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mean_in_green

>2,000,000m in MB vans
I appreciate that this is not a solution to the examples above however if you read this early on during ownership of a Sprinter it is not a bad idea at all to go around the roof's internal lap joints with a few tubes of quality urethane sealant. There's a couple that you can't get to because the ribs coincide, just hit those hidden seams with a creeping body wax down a lance from an aerosol. I've always thought the main cause for these examples of corrosion is likely due to moisture being easily able to enter the joint on the inside of the body rather than from the outside. Force sealant into the seams, put plenty on and you won't have to deal with this down the road (which is good because it will free you up for dealing with corrosion in other areas...).
 
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C3Auto

New member
I appreciate that this is not a solution to the examples above however if you read this early on during ownership of a Sprinter it is not a bad idea at all to go around the roof's internal lap joints with a few tubes of quality urethane sealant. There a few that you can't get to because the ribs coincide, just hit those hidden seams with a creeping body wax down a lance from an aerosol. I've always thought the main cause for these examples of corrosion is likely due to moisture being easily able to enter the joint on the inside of the body rather than from the outside. Force sealant into the seams, put plenty on and you won't have to deal with this down the road (which is good because it will free you up for dealing with corrosion in other areas...).
Thanks
Should I paint over it or spray any rust converter acid over it first or do I just put the urethane sealant on which hopefully encapsulates the light surface rust?
 

mean_in_green

>2,000,000m in MB vans
It was more a suggestion with regards to preventative maintenance really.

If it helps, my own routine for dealing with rust is first to do whatever is necessary to get back to bright clean metal, then application of any of the proprietary rust treatments (e.g. Bilt Hamber), light key, etch prime, light key, fill/shape, light key, glaze, light key, 2k Lechler direct gloss.

For a lap joint such as the roof seam it’s more about getting the rust out. Judicious use of a wire wheel might help, a bodyshop type Roloc or Mule Skinner wheel (wire in resin). Then treat, prime, paint and seal as best you can.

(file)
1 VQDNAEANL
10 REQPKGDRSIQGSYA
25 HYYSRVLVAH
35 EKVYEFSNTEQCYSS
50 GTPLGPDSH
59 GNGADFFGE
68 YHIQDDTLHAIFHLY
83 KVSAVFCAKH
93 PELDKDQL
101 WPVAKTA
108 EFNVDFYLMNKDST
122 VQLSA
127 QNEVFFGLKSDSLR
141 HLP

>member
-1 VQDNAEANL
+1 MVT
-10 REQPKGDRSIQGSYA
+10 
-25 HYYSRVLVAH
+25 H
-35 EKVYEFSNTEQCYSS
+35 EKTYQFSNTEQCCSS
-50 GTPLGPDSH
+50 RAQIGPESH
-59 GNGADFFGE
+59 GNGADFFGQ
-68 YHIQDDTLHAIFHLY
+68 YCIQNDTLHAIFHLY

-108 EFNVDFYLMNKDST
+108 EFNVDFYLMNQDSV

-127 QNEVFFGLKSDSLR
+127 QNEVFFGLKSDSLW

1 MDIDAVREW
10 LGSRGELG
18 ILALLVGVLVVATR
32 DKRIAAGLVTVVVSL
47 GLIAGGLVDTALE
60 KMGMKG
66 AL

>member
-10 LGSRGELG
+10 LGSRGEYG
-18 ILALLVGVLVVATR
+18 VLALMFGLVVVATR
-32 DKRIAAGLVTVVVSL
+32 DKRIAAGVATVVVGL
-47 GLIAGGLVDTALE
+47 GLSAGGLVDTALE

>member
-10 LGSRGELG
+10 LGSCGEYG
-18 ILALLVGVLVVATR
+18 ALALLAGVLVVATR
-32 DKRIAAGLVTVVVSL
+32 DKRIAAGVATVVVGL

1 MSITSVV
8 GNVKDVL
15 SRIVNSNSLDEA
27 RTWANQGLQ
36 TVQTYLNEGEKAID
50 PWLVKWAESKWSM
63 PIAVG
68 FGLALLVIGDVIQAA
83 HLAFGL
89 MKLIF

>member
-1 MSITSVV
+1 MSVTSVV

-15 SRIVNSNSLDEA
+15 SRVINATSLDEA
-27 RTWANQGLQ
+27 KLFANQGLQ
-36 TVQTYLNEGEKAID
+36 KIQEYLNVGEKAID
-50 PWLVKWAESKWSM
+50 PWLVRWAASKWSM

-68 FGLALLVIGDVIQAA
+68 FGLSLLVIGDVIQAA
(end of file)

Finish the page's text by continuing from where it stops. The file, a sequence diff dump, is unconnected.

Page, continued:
I did see some pretty bad cases of roof joint rot on YouTube involving slit wheel grinders and fibreglass, but they were well advanced examples.

Also the theory that it starts from the inside is just my own thought, based on the observation that rust was first visible inside the roof of my old T1N when the external joints appeared sound. I think 906s (NCV3s) have superior external sealing, but the internal joints are just as exposed as the 903s / T1Ns.
 

Axiom

Mike from Florida Van Man

My girlfriend's Sprinter was pretty bad. We peeled and removed all the old sealant and found plenty of rust underneath. Grinding it out did create more holes, but we patched them with Bondo Fiberglass. It's ugly but it works. We used POR-15 underneath the fiberglass though we have heard conflicting things about it. Mostly that it needs to be applied in THE perfect situations otherwise it will crack later. It also requires a topcoat. We have plans to paint this van so just decided to spray white over everywhere that was bare POR-15. Planning to Raptor line it, so stay tuned for that next part of her conversion!

After a few months in the Florida sun/rain/sun/rain, it's still holding up. It's not pretty but if you're planning to paint anyway, it's not a big deal.

OH and we applied the Fiberglass across each seam from beginning to end instead of just covering holes with it. My thought behind that was that we're removing the old sealant, let's fiberglass it up now.

Cheers.
 

Aqua Puttana

Poly - Thread Finder
Nice video.

Fiberglass can be a good solution. I prefer epoxy to polyester resin. Epoxy is more expensive, but it bonds better for repairs.

A link from a quick search.

Thanks for the info.

:cheers: vic
 

mean_in_green

>2,000,000m in MB vans
I’ve used POR-15 a few times, one good result / several poor so if nothing else the name appears apt. Hopefully yours will be ok. I have to say that I threw the unused tins away.

Some epoxy primer and 2k solvent paint (direct gloss) are far superior in terms of quality, strength and durability. For a repair like this no problem to brush or mini roller on.